Akra pulled the stone door shut. “Nope.”
Back to the statue room, where the impact of their recent battle was mostly shrouded by the darkness.
Akra ran her hands along the walls, and the ceiling above her, identifying a plaster door. She cracked it open, and poked her head into the room.
“It’s the hunter’s den!” she exclaimed. Ruh Ruh looked queasy. Of all they had encountered, Amira was sure that was the dwarf’s least favorite room in this house.
A full-sized door led to an unexplored corridor. Liam led the pack, and placed his hand on the door.
Instantly, the door began to shift into something that Amira decided was certainly not a door.
It glommed onto Liam’s hand, and he looked at them, fearful. Without speaking, Phaedrus loaded his crossbow, and shot a bolt straight at the door. To Amira’s surprise, and clearly Phaedrus’s, the bolt narrowly missed the creature, and fell clattering to the ground.
Ruh Ruh pulled a javelin from his backpack, and tossed it squarely at the creature. The door thing roared, and Amira noticed teeth and tentacles protruding from the monster’s odd form. The fighters hacked at it with sharp weapons, and Amira channeled an icy, skeletal hand that touched the creature and made it shriek. Akra breathed on it, an icy vapor emerging from her open mouth.
They were angering it, and that meant their efforts were likely working. Liam pulled away from it, and a glistening pseudopod reached out for him. He ducked, and it narrowly missed sticking itself to his face.
This is getting ridiculous, Amira thought. Were they to be felled by a door monster? With almost no effort, she held up her palm and the blast radiated from the center of it.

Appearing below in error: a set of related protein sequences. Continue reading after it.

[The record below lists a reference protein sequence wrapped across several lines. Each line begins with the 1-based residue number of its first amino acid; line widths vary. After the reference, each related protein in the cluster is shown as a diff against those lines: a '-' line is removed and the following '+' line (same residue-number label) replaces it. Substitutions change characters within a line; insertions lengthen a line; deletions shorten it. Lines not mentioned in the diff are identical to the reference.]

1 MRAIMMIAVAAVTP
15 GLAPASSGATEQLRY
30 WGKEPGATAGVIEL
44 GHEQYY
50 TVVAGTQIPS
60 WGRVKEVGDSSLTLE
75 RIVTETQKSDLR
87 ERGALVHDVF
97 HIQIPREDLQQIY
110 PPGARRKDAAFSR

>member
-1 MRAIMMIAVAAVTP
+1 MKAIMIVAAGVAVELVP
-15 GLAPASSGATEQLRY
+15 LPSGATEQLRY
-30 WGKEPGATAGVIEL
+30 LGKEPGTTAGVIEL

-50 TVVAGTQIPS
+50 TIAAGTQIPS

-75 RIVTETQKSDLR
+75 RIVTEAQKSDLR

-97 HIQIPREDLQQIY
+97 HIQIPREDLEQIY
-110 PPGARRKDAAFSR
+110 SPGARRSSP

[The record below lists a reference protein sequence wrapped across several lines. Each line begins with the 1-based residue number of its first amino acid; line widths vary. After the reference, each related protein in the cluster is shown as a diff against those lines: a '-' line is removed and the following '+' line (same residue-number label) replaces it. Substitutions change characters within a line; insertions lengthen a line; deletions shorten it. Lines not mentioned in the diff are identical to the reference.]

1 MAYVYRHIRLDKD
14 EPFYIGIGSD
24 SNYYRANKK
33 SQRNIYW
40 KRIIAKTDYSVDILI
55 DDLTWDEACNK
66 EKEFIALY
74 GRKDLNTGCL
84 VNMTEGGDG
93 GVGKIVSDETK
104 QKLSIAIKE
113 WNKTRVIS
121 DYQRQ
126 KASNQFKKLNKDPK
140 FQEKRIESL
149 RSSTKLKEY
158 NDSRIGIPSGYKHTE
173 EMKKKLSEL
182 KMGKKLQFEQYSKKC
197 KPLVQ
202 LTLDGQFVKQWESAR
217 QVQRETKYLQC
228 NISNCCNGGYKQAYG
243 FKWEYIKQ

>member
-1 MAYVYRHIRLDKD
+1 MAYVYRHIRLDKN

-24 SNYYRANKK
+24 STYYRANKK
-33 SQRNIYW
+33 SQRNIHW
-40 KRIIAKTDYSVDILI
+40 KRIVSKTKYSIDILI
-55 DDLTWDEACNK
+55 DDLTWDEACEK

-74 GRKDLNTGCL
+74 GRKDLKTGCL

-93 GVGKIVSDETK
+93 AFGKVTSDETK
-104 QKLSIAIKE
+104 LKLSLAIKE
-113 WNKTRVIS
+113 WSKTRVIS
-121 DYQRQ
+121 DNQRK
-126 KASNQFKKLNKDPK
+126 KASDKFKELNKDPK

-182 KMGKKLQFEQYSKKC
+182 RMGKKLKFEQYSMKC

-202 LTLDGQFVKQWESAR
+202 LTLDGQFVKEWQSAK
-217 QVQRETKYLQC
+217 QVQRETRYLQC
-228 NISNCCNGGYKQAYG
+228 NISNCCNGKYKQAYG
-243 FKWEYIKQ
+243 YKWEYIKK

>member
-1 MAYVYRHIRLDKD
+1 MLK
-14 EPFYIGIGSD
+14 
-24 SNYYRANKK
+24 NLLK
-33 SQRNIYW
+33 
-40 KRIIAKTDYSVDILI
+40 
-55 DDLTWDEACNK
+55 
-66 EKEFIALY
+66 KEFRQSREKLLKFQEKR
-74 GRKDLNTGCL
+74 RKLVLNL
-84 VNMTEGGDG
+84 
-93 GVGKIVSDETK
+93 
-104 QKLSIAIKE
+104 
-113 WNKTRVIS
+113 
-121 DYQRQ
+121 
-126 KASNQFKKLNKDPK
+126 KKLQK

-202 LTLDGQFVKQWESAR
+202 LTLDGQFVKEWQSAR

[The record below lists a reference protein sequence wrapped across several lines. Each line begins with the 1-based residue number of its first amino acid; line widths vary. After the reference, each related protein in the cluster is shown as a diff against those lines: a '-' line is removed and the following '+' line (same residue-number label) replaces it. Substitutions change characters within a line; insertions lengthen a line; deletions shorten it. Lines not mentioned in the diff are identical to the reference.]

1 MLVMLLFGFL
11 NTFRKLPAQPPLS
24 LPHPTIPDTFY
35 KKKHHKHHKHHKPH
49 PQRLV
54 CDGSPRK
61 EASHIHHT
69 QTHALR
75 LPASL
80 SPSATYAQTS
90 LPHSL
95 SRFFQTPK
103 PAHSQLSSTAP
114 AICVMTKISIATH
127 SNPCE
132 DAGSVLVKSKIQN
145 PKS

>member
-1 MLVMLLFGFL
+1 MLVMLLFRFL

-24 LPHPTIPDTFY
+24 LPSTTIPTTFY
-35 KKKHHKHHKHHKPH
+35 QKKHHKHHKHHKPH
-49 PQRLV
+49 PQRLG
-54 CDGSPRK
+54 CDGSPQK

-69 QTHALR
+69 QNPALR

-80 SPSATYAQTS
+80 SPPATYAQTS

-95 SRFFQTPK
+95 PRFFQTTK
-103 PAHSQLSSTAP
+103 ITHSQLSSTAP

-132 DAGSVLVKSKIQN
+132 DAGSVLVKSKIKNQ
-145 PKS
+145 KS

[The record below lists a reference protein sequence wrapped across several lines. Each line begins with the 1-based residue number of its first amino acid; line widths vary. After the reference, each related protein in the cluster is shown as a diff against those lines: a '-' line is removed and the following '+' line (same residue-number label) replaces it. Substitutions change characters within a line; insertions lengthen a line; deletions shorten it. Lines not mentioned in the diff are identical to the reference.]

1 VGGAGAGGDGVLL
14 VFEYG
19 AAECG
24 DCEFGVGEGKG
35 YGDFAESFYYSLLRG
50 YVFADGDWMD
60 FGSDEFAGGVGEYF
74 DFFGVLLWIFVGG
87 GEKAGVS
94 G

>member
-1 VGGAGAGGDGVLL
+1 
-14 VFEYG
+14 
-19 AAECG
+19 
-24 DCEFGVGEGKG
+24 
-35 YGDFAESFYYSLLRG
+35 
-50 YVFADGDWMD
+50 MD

It collapsed into a bloody mass on the ground. Amira nudged it with her boot.
Akra looked down at her blood-stained armor. It covered most of her torso, and she looked like red candle dripping beads of wax down a candelabra.
“I have a red outfit now!” she said.
As they went into the dining hall, Amira wondered how everyone had so much energy. She was beginning to feel quite weary.
Hoben climbed onto the table, and hopped onto the chandelier, dangling from it. He kicked his feet out, and began to swing, back and forth, across the large wooden table.
With an elegance Amira was sure he didn’t plan, he flew off gracefully and landed on his feet right as the chandelier fell from the ceiling and crashed in an array of metal and glass shards.
Amira wanted everyone to be significantly calmer, and quieter. Couldn’t they just proceed without stirring up every monster harboring in this house? She wondered what time it was, what day it was. Being in this basement was stifling, and she craved just one whiff of fresh forest air.
The chanting was louder than ever when they continued through the dining hall and reached a large bedroom. It was so constant and consistent that Amira had begun to tune it out. How strange it would be once it finally stopped.
Akra entered the bedroom first, and a pair of dark, leathery hands burst from one wall.
It didn’t take them long to realize that they had found Rose and Thorn’s parents. Gustav and Elizabeth were well past the point of no return, and Amira felt no guilt about dispatching them as quickly as possible. They deserved every part of eternal damnation.